AI Business is part of the Informa Tech Division of Informa PLC

This site is operated by a business or businesses owned by Informa PLC and all copyright resides with them. Informa PLC's registered office is 5 Howick Place, London SW1P 1WG. Registered in England and Wales. Number 3099067.

Microsoft Opens Up AI Training Courses To The Public

by Ciarán Daly
Article ImageREDMOND, WA - Anybody with an interest in cultivating AI and machine learning skills will soon be able to access them, thanks to the public launch of a formerly internal Microsoft AI training program.

Formerly only available to Microsoft employees, the Microsoft Professional Program in AI is a massive open online course (MOOC) which aims to provide job-ready skills and training to engineers and business personnel who wish to develop real, practical know-how in AI and machine learning data science.

The course takes students from a basic introduction to AI concepts all the way through to the specialized technical skills required to develop deep learning models for practical use cases. Comprised of 10 courses, clocking in at around eight to 16 hours each over 3 months, the program combines hands-on lab activities with a range of lectures from leading data scientists and AI experts. Students can expect to cover topics such as using Python to work with data, AI ethics, and different types of machine learning models.

"AI is increasingly important in how our products and services are designed and delivered and that is true for our customers as well," said Susan Dumais, a leading scientist and assistant director of Microsoft Research AI. "Fundamentally, we are all interested in developing talent that is able to build, understand and design systems that have AI as a central component."

Graeme Malcolm, Senior Content Developer of Microsoft's Worldwide Learning Group

The Microsoft Professional Program in AI grew out of internal AI training initiatives to join a broader raft of external courses, which also includes the AI Residency Program and the NERD Artificial Intelligence Program. While these courses are designed partially as talent pipelines for the company, the Professional Program in AI is an invaluable resource to any engineer, company, or student looking to build real, practical AI skills for business applications.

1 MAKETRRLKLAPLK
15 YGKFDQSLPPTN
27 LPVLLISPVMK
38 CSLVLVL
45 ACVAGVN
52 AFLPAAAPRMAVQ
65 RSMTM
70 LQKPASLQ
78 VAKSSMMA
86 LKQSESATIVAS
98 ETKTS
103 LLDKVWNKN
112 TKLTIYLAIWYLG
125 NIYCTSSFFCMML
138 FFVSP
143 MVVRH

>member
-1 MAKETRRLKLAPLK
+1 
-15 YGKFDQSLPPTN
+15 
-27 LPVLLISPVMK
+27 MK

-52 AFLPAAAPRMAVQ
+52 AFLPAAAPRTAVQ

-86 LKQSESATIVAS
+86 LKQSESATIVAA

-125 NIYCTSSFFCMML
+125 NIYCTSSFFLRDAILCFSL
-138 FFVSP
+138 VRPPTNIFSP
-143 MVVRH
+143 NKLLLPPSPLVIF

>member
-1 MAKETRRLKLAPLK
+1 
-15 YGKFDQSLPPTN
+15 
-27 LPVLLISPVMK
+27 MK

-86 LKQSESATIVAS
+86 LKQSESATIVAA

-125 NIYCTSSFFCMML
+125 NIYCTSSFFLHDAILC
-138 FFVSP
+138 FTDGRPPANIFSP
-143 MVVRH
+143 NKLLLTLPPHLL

"We are starting to package those together to create a curated learning path," Graeme Malcolm, senior content developer at Microsoft's Worldwide Learning Group, told an audience at an AI school event on Microsoft's Redmond campus. "We think of it in terms of what we call committed learners, someone who says this is going to take me six to nine months to cover all of the ground and commits some time to hopefully move forward in their career."

As the AI skills gap grows, initiatives like Microsoft's will no doubt play a vital role in cultivating the next generation of AI talent.

You can find out more about the Microsoft Professional Program in AI here

Photos by Dan Delong

Practitioner Portal - for AI practitioners


AI and self-service business intelligence – competing or complementing concepts?


One term – data analytics – having two meanings – AI and SSBI – this is the classic setup for misunderstandings, failing project pitches, and failed projects. But what exactly are the differences between AI and SSBI? And are they complementing or competing concepts?


Open source platform aims to speed up autonomous car development


Project ASLAN promises easy to install, fully documented and stable self-driving software for specific low-speed urban autonomous applications

Practitioner Portal


More EBooks

Upcoming Webinars

Experts in AI

Partner Perspectives

content from our sponsors

Research Reports

More Research Reports


AI tops the list of most impactful emerging technologies

Infographics archive

Newsletter Sign Up

Sign Up